This is the mythology of Apple that is so bizarre. Apple overshot competitors not because Apple has such a dedication to technology excellence (I mean, at the time their offerings were dramatically behind all competitors), but because the simplicity of the SDK meant that they had to simply double existing resolutions.

It's going to be interesting to see what Apple does with the market-lagging iPad Mini on the refresh -- double each dimension resolution, yielding a hilariously excessive pixel density purely to maintain the wrong-headed SDK?


> "Content with lower resolution" screens, when almost all of them dramatically led Apple at the time of their retina unveiling

I call bullshit, that's not how I remember it at all.

The iPhone 4 was released in June 2010 at 960x640. The Samsung Galaxy S2 wasn't available until 11 months later - May 2011, at 800x480. The Motorola Droid X was also available May 2011, at 960x540, along with the HTC Sensation, with the same resolution.

This is the mythology of anti-Apple postings that is so bizarre. They just know that Apple is always technologically inferior.

By 2012, the Android competition has gotten better than Apple in resolution... but only because Apple made resolution important.


The original Galaxy S had the same resolution as S2 - 800x480. It was available in June 2010.

But it was also not the first. The Nexus One/HTC Desire had also 800x480 resolution - 6 months before iPhone 4. Also, the original Motorola Droid - available since November 2009 - had 854x480 resolution.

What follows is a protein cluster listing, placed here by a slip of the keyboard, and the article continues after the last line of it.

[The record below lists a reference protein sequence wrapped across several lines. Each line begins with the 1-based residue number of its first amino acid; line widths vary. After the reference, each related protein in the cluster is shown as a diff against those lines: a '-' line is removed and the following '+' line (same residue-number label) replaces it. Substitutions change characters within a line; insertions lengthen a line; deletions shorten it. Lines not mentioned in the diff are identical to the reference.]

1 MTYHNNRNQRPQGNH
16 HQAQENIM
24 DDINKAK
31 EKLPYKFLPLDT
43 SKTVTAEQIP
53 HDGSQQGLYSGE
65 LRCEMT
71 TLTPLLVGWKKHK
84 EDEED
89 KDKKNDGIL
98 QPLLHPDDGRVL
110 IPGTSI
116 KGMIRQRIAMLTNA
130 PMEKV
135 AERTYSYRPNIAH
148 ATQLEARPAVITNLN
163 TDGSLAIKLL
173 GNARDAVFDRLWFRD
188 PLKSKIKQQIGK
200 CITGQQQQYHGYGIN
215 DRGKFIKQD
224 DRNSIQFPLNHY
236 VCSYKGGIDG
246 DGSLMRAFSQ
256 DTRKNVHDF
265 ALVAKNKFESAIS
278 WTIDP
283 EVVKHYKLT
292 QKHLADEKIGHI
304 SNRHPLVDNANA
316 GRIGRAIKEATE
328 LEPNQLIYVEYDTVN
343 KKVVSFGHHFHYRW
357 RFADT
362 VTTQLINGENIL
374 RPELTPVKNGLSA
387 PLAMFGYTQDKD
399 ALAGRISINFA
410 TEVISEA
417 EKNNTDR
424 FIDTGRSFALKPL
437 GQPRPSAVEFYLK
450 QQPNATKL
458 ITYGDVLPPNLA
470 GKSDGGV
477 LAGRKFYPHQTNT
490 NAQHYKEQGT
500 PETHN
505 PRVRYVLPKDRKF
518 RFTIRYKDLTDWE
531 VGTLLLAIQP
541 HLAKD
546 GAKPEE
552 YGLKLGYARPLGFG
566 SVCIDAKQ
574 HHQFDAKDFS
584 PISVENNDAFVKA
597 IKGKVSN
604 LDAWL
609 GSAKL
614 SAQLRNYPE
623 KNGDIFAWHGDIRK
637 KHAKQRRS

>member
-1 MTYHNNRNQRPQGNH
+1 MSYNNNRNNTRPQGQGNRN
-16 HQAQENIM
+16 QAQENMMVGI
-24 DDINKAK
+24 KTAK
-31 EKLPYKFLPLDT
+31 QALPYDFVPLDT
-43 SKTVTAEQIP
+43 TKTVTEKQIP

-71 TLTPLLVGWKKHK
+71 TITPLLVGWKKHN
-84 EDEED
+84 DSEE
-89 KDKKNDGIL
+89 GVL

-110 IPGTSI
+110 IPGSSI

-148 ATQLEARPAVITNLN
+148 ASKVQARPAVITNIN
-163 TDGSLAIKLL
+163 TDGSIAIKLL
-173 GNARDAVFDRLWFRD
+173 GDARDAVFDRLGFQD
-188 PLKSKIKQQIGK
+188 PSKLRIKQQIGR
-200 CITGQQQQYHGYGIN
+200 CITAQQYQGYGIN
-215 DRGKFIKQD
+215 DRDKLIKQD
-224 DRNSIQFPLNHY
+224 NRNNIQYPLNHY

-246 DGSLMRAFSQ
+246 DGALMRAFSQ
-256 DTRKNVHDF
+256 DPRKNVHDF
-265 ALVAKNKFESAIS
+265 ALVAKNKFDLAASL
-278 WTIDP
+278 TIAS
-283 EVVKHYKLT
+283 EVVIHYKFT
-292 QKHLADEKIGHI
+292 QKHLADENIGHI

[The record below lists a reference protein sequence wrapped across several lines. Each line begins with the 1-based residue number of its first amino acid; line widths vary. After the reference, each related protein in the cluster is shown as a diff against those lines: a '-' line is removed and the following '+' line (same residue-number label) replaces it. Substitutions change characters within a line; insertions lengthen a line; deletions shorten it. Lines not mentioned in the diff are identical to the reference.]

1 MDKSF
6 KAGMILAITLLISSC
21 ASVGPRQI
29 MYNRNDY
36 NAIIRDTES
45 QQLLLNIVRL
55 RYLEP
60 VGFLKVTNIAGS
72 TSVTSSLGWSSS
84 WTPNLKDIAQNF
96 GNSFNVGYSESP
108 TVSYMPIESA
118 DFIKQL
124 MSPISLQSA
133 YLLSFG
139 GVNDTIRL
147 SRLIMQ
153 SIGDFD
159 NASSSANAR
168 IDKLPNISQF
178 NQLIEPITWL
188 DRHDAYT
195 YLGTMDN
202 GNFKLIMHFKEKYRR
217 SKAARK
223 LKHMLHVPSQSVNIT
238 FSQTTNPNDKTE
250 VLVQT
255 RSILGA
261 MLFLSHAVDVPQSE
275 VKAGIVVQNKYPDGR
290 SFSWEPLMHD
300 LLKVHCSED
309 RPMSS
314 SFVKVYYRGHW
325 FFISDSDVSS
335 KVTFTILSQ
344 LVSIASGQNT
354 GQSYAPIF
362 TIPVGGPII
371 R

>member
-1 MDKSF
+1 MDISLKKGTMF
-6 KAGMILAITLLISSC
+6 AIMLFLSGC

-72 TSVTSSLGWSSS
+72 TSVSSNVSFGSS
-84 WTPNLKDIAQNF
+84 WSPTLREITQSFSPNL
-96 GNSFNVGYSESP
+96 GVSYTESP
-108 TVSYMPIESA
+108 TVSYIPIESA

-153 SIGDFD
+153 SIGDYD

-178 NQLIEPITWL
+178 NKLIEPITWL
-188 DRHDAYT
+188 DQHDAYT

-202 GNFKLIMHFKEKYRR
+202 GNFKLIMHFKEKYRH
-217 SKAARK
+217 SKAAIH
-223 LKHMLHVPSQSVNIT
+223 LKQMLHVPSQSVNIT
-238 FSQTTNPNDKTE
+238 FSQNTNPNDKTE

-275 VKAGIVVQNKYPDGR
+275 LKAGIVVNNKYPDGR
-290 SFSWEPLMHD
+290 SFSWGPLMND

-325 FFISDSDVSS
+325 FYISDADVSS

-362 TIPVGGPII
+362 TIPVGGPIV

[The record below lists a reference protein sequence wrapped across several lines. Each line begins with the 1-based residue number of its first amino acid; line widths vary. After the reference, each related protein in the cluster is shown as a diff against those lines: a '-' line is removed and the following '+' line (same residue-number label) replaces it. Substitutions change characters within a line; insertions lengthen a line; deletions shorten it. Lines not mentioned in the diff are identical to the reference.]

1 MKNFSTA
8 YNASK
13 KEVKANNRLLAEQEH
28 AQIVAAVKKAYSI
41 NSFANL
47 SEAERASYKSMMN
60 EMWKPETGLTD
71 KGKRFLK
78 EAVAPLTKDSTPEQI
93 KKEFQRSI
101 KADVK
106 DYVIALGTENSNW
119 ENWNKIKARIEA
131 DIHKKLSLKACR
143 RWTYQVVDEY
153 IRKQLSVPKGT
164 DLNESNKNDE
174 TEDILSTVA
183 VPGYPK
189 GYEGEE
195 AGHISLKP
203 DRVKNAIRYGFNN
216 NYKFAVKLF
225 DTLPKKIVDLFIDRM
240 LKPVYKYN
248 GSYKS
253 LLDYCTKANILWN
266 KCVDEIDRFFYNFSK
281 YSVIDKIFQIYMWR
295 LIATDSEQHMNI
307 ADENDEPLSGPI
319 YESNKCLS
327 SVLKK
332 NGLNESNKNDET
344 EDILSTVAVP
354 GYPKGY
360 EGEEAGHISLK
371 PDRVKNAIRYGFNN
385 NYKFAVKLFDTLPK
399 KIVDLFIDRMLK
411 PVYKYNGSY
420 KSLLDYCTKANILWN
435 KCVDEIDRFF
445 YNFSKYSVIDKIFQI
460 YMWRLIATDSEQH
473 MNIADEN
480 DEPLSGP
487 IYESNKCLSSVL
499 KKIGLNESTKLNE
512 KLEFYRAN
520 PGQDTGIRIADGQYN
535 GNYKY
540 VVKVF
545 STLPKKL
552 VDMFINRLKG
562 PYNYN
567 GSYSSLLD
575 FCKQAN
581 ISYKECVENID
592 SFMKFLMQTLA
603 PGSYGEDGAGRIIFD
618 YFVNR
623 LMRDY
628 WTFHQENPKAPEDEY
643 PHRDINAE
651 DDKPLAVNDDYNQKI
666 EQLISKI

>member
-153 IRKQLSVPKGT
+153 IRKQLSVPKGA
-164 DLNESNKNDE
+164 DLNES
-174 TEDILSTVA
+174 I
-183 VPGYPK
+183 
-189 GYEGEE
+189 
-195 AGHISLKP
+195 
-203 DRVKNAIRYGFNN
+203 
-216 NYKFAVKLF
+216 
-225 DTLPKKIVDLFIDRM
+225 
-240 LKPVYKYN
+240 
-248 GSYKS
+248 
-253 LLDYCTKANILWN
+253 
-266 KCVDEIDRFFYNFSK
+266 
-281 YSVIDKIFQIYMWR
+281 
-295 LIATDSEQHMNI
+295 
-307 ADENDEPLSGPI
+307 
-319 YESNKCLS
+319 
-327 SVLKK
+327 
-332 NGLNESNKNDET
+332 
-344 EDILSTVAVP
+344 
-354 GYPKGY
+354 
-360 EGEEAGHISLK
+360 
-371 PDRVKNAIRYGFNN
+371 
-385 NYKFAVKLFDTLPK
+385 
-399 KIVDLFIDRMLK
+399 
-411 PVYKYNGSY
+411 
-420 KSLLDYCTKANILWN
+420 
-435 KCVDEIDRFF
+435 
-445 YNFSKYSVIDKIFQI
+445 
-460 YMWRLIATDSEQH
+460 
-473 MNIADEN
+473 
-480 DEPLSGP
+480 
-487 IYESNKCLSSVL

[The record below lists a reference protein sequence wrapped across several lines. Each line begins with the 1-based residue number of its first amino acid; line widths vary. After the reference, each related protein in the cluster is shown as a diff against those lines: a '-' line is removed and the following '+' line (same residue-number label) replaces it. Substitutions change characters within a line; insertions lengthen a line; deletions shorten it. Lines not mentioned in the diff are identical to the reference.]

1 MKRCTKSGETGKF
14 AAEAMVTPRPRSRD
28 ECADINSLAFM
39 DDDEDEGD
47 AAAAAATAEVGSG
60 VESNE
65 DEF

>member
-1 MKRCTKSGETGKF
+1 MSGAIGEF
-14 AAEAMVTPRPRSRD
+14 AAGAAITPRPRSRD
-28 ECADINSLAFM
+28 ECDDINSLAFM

Sorry corresation, I should have been more specific that I wasn't referring to the current "Retina" era of screens since yes, all of the competitors (especially Samsung who makes the panels) have the same thing or are doing better.

I'm talking about when the first iPhone came out (2007?) and you couldn't find a multi-touch capacitive touch screen in any mass market device that was able to match the precision and responsiveness of what Apple delivered in v1 of their mobile phone. It was not for a few years that competitive devices came out with a screen that had the same level of responsiveness.


> and those who wanted to pay the premium for an IPS screen (you know, Apple still sells devices with TN screens...), GPU, or SSD could.

In the laptop arena? Not so much.

When buying my last laptop (~2 years ago) I wanted a 14" laptop, 1080p IPS screen, and a quality dedicated GPU.

I was out of luck, NO ONE made a machine like that. I could get any of those two, but not all three. I ended up with a 14" 1080 TFT and a GPU.

A few laptop manufacturers have started pushing the boundaries of quality, but it is by no means universal. Even today getting a well build (e.g. not Clevo) 14" machine with a GPU and a good screen isn't easy, you have a couple of options to choose from.

Suffice to say for my laptop purchase I bought my own SSD and installed it myself, much more powerful and lower cost than anything the OEM was offering at the time.


"Because most of the crapware that companies like Dell, HP, and others put on, while irritating, consumes exactly 0% of processor or I/O time, and has zero impact on performance of the device, beyond the hysterical, easily-convinced responses of the placebo effect"

100% wrong

1 - Startup time is affected by all the bloat